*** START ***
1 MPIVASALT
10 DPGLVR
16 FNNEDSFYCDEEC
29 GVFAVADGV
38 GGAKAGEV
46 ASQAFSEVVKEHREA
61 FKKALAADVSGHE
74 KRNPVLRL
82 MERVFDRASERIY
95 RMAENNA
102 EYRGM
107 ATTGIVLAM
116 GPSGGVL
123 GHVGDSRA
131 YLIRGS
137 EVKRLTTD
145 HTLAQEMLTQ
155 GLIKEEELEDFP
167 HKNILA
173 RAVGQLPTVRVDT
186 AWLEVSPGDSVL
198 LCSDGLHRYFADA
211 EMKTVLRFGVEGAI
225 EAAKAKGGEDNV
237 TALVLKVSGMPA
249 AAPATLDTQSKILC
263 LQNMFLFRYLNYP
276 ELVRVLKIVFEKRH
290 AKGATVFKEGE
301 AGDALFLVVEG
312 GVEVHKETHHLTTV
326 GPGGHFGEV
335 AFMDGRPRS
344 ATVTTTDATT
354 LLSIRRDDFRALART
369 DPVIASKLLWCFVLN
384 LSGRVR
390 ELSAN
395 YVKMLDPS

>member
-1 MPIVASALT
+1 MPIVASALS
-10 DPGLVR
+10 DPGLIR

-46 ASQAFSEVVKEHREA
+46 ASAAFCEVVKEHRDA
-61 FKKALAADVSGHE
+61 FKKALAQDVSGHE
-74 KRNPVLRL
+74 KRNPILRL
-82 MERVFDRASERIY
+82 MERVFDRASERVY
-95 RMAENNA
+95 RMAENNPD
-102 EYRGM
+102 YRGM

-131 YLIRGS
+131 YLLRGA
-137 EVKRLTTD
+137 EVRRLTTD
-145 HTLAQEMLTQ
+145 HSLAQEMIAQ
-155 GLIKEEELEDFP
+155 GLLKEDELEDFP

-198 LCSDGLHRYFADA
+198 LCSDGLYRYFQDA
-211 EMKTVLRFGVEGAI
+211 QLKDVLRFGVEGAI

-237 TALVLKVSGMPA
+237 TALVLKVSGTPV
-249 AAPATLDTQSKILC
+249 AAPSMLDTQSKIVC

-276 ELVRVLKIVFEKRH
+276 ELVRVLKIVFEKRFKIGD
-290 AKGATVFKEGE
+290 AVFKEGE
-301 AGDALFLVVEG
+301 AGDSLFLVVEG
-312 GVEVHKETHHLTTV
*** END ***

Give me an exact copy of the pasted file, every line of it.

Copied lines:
1 MPIVASALT
10 DPGLVR
16 FNNEDSFYCDEEC
29 GVFAVADGV
38 GGAKAGEV
46 ASQAFSEVVKEHREA
61 FKKALAADVSGHE
74 KRNPVLRL
82 MERVFDRASERIY
95 RMAENNA
102 EYRGM
107 ATTGIVLAM
116 GPSGGVL
123 GHVGDSRA
131 YLIRGS
137 EVKRLTTD
145 HTLAQEMLTQ
155 GLIKEEELEDFP
167 HKNILA
173 RAVGQLPTVRVDT
186 AWLEVSPGDSVL
198 LCSDGLHRYFADA
211 EMKTVLRFGVEGAI
225 EAAKAKGGEDNV
237 TALVLKVSGMPA
249 AAPATLDTQSKILC
263 LQNMFLFRYLNYP
276 ELVRVLKIVFEKRH
290 AKGATVFKEGE
301 AGDALFLVVEG
312 GVEVHKETHHLTTV
326 GPGGHFGEV
335 AFMDGRPRS
344 ATVTTTDATT
354 LLSIRRDDFRALART
369 DPVIASKLLWCFVLN
384 LSGRVR
390 ELSAN
395 YVKMLDPS

>member
-1 MPIVASALT
+1 MPIVASALS
-10 DPGLVR
+10 DPGLIR

-46 ASQAFSEVVKEHREA
+46 ASAAFCEVVKEHRDA
-61 FKKALAADVSGHE
+61 FKKALAQDVSGHE
-74 KRNPVLRL
+74 KRNPILRL
-82 MERVFDRASERIY
+82 MERVFDRASERVY
-95 RMAENNA
+95 RMAENNPD
-102 EYRGM
+102 YRGM

-131 YLIRGS
+131 YLLRGA
-137 EVKRLTTD
+137 EVRRLTTD
-145 HTLAQEMLTQ
+145 HSLAQEMIAQ
-155 GLIKEEELEDFP
+155 GLLKEDELEDFP

-198 LCSDGLHRYFADA
+198 LCSDGLYRYFQDA
-211 EMKTVLRFGVEGAI
+211 QLKDVLRFGVEGAI

-237 TALVLKVSGMPA
+237 TALVLKVSGTPV
-249 AAPATLDTQSKILC
+249 AAPSMLDTQSKIVC

-276 ELVRVLKIVFEKRH
+276 ELVRVLKIVFEKRFKIGD
-290 AKGATVFKEGE
+290 AVFKEGE
-301 AGDALFLVVEG
+301 AGDSLFLVVEG
-312 GVEVHKETHHLTTV